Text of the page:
In April 2012, Sony had doubled its projected net loss for 2011 to 520 billion yen, Sony’s fourth year of consecutive losses. So where did this master of consumer electronics, communications and information technologies loose its way?
Sony is besieged by competitive challenge. While Chinese and Korean manufacturers snap at Sony’s ankles, commoditizing Sony’s baseline products, Apple crowds the skyline of growth.
In their day, Sony’s Walkman, Trinitron television and Playstation bedazzled us with their quality and forward thinking. Sony’s Memory Sticks seemed to be moving in the right direction, enabling the seamless movement of digital content across computing, music and photography. And while this all seemed bold, a combination of a fuzzy brand, and not being bold enough and consistently bold, has led to Sony’s demise.
Let us take a look under the bonnet at just where Sony has faltered.
As the Wall Street Journal says, “Sony’s brand, lacks cachet”. It has a product line that is crowded and confusing, with 10 different camcorders and 30 different TV’s, compare that to Apple’s simple product offering like ipads and iphones.
Unlike Apple, Sony is still stuck in the “hardware” features and benefits mindset and cannot articulate their vision at the level of a transformative change in their customers’ lives. In contrast, Apple’s products are defined by a clear brand that makes them radical, resonant, simple and flexible, allowing each individual to customize the Apple product for their own experience. Both Apple and their customers are clear about their product choice and their emotional connection to the brand.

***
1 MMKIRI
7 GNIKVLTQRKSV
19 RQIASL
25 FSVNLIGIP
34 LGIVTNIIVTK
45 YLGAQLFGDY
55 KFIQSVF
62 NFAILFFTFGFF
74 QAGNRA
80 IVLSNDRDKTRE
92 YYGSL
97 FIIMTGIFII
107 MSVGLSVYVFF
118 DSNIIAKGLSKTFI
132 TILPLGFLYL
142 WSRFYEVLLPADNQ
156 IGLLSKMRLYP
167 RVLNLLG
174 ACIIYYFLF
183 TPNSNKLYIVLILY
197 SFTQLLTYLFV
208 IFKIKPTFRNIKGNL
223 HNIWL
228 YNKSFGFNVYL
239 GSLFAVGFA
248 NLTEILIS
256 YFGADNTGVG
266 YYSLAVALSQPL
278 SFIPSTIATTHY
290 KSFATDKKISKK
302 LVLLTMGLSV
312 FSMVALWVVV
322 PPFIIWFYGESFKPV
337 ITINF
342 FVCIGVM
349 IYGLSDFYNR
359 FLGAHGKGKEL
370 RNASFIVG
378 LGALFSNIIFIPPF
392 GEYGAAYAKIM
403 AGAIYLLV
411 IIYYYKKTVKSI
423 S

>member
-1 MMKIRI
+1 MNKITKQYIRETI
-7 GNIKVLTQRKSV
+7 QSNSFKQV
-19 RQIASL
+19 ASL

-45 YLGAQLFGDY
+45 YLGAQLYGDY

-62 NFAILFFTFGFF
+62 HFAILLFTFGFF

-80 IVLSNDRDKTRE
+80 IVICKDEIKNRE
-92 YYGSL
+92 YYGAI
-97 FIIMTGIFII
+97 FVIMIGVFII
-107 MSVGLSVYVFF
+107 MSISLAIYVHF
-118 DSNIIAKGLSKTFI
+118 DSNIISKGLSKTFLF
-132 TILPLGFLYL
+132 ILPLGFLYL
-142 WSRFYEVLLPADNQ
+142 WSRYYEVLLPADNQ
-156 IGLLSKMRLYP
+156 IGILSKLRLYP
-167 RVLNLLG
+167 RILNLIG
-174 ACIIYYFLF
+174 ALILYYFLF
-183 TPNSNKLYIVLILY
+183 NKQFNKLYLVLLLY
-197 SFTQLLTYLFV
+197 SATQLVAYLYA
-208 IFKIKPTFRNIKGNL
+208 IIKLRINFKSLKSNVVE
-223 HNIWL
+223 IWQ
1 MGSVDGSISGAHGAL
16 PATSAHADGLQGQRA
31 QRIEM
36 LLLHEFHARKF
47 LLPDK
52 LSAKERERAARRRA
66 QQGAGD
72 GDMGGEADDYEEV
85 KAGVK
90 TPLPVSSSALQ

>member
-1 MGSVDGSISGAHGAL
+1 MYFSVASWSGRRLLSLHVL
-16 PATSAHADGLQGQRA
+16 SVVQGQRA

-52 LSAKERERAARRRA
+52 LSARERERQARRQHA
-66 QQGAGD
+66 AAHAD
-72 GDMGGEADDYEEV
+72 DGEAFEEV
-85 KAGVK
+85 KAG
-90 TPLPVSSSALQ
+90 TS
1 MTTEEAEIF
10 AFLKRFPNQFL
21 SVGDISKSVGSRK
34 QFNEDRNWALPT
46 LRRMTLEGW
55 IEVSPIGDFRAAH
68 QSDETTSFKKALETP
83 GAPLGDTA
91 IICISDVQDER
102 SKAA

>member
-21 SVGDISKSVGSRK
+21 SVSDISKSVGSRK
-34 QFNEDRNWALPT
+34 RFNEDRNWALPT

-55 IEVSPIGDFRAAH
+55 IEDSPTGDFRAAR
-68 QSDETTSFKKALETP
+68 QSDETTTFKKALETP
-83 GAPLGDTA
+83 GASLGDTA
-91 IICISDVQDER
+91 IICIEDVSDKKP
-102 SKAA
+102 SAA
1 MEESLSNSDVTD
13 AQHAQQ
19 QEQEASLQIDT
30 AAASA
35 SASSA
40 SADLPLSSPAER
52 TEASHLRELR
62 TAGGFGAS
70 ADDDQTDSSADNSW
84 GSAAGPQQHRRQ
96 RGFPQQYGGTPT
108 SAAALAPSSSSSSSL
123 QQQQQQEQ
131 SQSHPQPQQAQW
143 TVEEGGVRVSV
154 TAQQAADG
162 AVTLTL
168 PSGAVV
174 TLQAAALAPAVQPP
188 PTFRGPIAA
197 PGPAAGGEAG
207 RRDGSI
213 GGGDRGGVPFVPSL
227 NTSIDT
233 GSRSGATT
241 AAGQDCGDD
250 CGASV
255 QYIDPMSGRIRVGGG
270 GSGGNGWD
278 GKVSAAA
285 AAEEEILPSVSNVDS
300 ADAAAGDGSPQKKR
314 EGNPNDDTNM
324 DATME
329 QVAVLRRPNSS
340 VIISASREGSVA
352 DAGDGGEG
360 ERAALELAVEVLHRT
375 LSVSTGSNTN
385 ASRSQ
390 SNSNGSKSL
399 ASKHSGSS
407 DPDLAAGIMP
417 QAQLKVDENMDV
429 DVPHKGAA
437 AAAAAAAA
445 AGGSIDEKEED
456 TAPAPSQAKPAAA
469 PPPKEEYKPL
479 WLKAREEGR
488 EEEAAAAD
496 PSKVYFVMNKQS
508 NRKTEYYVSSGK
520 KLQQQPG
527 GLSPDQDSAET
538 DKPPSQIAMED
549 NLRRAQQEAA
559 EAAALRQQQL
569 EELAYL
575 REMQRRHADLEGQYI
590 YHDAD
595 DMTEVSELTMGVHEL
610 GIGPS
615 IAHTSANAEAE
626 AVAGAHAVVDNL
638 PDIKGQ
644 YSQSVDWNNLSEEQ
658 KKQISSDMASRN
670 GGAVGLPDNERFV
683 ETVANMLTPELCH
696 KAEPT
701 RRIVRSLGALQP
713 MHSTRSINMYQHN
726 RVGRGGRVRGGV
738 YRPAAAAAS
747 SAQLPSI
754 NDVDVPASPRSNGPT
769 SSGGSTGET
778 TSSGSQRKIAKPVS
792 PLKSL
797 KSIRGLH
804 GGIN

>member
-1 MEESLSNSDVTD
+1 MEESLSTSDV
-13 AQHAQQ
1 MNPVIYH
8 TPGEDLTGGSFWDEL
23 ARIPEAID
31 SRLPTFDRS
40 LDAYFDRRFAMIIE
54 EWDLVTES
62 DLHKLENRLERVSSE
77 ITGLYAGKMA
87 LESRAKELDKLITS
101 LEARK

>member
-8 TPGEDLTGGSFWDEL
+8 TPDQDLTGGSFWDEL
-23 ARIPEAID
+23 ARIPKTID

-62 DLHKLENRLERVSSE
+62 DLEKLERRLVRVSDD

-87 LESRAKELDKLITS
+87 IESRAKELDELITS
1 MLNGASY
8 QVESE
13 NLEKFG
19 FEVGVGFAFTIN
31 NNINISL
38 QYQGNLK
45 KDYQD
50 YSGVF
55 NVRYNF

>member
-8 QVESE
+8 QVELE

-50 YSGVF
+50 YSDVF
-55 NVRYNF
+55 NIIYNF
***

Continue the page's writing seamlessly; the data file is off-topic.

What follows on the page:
Some say Sony’s failings were because Sony products were evolutionary not revolutionary, causing Sony to be eclipsed by more radical and emotionally resonant products. Some have speculated that infighting between turf protecting engineers, who could not work as a team for a united customer promise and experience, has been a key block to product revolution. Ahhh…once again I am hearing an undefined brand and culture, as the root cause of failure.
“The time for Sony to change is now”, says Mr Hirai, Sony’s CEO. Yes 10,000 job cuts are a change, but how will Sony change where it really counts, with the customer? Mr Hirai has announced Sony will focus on mobile devices, cameras and games, “oh” says me, “where is the customer experience in all this and the transformative impact on their lives?”
I am not alone in my view.
The new CEO is under fire for not being brave enough. Listen to a review of the new Sony strategy, “not gritty enough or bold enough” says the market.
Hearts and Minds
Founder Thought Leaders Circle